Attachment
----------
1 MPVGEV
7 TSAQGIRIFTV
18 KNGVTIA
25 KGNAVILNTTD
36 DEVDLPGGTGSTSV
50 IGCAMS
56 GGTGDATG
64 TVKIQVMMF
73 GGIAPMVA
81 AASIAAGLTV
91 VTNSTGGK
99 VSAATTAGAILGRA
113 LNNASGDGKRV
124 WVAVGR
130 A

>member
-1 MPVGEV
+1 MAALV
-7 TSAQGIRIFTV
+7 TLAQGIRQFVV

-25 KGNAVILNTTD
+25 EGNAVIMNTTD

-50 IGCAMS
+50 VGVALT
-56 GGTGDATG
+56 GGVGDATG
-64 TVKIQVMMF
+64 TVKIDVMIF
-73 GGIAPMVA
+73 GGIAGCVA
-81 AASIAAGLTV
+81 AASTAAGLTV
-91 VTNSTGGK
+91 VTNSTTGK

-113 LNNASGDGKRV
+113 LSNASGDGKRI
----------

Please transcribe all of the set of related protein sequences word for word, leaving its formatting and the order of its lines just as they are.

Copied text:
1 MPVGEV
7 TSAQGIRIFTV
18 KNGVTIA
25 KGNAVILNTTD
36 DEVDLPGGTGSTSV
50 IGCAMS
56 GGTGDATG
64 TVKIQVMMF
73 GGIAPMVA
81 AASIAAGLTV
91 VTNSTGGK
99 VSAATTAGAILGRA
113 LNNASGDGKRV
124 WVAVGR
130 A

>member
-1 MPVGEV
+1 MAALV
-7 TSAQGIRIFTV
+7 TLAQGIRQFVV

-25 KGNAVILNTTD
+25 EGNAVIMNTTD

-50 IGCAMS
+50 VGVALT
-56 GGTGDATG
+56 GGVGDATG
-64 TVKIQVMMF
+64 TVKIDVMIF
-73 GGIAPMVA
+73 GGIAGCVA
-81 AASIAAGLTV
+81 AASTAAGLTV
-91 VTNSTGGK
+91 VTNSTTGK

-113 LNNASGDGKRV
+113 LSNASGDGKRI